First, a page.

JustWaste’s research into social behaviour provided Tasmania’s Launceston City Council the information it needed to roll out its food and garden organics collection program.
Expressions of interests are open for WA councils to roll out the WA Local Government Association’s (WALGA) bin tagging program.
WALGA has received funding from the WA Waste Authority to assist five local governments implement the program, with each local government needing to provide in-house staffing to assist.
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Assistance with the bin tagging program includes designing and printing of bin tags, funding to assist staffing for audits and training to facilitate the implementation of the program.
The program aims to encourage households to separate materials into the correct bin by providing direct feedback on through the tags.
Each tag will provide feedback on the content of a resident’s bins and provide guidance for what can and can’t be placed in the bin.
Bin auditors will conduct an assessment of the contents of each bin at the kerb and collect data for each household. The tag is then placed to provide individualised feedback about the content of the bin.
The program aims to reduce the long term costs for local governments by reducing contamination and encouraging diverting waste from landfill.
Generic tags have been made available for two bin systems and three bin systems for local governments that provide green waste or food organics in garden organics (FOGO) bins.
WALGA has prepared guidelines to give local governments a step by step process to implement the tagging program in their area, which detail the planning, preparation, implementation and evaluation phases of the program.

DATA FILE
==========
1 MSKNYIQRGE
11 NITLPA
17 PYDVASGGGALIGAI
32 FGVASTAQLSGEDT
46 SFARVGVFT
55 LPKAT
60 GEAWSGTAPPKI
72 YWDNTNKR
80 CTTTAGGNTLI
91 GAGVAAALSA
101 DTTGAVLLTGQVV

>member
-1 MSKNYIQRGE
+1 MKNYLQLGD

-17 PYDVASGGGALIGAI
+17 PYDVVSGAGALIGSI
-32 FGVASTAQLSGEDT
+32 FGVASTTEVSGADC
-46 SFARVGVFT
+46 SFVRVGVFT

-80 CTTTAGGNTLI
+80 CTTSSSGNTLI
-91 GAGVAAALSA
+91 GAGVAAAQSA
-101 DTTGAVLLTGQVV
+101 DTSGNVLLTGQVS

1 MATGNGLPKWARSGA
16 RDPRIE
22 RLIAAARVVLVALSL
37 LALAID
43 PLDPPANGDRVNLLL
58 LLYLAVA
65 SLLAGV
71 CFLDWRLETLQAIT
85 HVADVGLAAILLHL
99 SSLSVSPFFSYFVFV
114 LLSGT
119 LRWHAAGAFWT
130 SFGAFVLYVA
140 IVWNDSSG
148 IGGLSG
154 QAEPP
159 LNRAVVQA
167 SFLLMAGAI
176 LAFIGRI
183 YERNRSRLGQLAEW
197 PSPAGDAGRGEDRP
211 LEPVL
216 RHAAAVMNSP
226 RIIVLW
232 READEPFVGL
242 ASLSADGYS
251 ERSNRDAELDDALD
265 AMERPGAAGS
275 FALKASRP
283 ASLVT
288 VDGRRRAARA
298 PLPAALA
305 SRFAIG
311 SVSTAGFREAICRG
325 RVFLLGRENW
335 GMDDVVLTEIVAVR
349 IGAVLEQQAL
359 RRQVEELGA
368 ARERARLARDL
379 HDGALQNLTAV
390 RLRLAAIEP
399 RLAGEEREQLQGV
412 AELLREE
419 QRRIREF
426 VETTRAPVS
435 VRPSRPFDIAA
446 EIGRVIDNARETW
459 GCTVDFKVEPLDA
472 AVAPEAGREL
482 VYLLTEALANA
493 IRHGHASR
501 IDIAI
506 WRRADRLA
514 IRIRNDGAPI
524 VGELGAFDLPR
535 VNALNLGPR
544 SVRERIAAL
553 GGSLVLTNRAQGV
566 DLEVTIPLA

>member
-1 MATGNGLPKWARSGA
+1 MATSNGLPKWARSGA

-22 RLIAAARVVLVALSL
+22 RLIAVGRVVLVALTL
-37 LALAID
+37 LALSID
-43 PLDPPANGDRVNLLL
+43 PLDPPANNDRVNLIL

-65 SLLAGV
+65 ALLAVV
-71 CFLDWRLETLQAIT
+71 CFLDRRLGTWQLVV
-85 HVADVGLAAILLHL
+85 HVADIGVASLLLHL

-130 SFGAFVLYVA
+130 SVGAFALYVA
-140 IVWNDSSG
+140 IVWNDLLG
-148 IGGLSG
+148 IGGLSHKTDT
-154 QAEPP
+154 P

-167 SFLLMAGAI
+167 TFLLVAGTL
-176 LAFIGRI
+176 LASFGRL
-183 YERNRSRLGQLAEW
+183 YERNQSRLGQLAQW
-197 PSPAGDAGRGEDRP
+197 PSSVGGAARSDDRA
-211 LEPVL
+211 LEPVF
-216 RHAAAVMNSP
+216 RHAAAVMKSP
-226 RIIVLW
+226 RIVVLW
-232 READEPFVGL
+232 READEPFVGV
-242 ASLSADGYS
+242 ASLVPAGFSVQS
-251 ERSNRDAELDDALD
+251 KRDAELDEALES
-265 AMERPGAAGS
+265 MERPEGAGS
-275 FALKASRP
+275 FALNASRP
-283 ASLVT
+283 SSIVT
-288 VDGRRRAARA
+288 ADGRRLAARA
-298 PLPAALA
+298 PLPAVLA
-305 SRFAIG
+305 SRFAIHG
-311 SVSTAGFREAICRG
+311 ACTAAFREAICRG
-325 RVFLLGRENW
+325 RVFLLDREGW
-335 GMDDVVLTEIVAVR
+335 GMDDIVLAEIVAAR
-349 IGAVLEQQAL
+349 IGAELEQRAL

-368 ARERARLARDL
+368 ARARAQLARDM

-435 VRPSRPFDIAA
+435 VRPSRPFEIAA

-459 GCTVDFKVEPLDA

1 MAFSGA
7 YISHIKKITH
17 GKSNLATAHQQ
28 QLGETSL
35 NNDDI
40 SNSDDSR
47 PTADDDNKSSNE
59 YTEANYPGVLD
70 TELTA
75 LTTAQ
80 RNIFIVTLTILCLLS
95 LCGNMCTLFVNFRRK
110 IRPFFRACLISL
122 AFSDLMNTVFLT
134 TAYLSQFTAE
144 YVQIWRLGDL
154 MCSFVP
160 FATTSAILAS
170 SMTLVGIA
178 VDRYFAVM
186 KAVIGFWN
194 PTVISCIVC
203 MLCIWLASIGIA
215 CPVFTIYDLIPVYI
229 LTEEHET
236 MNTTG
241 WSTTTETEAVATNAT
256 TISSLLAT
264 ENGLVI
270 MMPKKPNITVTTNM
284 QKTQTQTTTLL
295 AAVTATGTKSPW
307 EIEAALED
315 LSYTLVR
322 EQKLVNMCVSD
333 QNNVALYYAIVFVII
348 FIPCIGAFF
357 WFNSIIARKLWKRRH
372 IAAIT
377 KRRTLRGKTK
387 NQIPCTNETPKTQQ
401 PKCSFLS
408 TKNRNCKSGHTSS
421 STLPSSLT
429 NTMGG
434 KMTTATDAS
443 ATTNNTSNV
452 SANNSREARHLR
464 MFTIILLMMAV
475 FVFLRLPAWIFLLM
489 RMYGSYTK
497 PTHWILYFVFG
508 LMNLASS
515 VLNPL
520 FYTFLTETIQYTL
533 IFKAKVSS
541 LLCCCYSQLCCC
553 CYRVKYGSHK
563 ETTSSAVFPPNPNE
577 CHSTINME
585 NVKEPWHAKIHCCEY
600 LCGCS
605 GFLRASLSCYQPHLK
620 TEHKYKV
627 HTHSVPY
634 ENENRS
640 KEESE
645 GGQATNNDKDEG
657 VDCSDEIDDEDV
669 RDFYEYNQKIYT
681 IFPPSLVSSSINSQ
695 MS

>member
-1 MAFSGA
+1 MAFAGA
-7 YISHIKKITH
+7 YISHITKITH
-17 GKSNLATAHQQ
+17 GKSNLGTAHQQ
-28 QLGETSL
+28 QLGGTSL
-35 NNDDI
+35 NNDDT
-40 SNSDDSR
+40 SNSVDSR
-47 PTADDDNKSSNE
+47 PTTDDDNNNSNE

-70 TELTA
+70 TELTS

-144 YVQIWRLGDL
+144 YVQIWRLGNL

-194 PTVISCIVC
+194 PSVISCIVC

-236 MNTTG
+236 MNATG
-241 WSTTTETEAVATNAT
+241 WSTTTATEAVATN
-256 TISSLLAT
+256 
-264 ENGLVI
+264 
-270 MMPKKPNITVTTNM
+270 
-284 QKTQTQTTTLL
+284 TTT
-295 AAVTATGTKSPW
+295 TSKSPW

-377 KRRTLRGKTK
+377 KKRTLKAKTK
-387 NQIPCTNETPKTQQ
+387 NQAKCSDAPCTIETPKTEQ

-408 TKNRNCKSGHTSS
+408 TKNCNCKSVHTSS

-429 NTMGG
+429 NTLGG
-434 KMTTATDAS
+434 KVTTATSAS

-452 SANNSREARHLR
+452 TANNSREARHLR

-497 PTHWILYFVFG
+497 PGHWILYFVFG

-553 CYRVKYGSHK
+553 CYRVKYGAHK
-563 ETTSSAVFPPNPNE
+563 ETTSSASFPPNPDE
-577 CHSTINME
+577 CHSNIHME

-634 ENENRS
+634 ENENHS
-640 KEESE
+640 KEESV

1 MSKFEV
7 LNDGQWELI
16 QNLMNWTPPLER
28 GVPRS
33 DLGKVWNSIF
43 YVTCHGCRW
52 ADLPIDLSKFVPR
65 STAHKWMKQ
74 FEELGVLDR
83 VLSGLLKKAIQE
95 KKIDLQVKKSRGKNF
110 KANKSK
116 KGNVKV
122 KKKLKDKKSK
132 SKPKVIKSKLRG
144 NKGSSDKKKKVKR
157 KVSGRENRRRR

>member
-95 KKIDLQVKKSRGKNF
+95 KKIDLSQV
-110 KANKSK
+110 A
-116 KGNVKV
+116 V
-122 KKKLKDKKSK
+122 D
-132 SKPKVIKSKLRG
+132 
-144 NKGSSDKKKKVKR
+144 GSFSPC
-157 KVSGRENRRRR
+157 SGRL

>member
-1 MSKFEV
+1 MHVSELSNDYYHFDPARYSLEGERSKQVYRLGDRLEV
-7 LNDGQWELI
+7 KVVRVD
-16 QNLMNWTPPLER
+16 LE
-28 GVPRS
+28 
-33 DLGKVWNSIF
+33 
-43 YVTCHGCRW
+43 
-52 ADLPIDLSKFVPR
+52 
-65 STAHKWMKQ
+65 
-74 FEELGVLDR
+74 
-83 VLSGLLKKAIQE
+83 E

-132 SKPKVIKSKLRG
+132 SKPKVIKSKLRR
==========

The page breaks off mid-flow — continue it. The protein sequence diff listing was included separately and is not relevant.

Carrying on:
For more information on how to apply, click here.
One of the largest mercury treatment facilities in the southern hemisphere has opened and will eliminate the need to export mercury-contaminated waste from Australia.
Located in Karratha, Western Australia, the Contract Resources’ Gap Ridge Processing Facility is capable of handling all mercury contaminated waste produced by Australia’s oil and gas sector into the foreseeable future.
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It also fulfils the Australia’s obligations under the Basel Convention, an international treaty designed to reduce the movements of hazardous waste between countries.
Contract Resources Chief Executive Adam Machon said the facility sets the international benchmark for best-practice in safe and efficient mercury waste management and recycling of all elements for alternate use. He says it helps avoid the need for mercury contaminated landfill or further processing, as required by other technologies.
“Through combining the world’s best practice processing technologies and Contract Resources’ 30 years of industry experience, the facility has set a new benchmark globally for the safe treatment, recycling and processing of domestic and export-destined mercury contaminated waste from the oil and gas sector,” Mr Machon said.
“The export of mercury contaminated waste has always and continues to concern us, due to the risks of the combination of road, rail and shipping transport, loss of the custody chain and recent high-profile cases of mercury waste being dumped illegally overseas,” he said.
Mr Machon said the opening of the facility demonstrates Contract Resources’ commitment to developing innovative, safe and environmentally complaint, mercury waste management solutions to ensure the safe treatment and recycling of mercury related waste.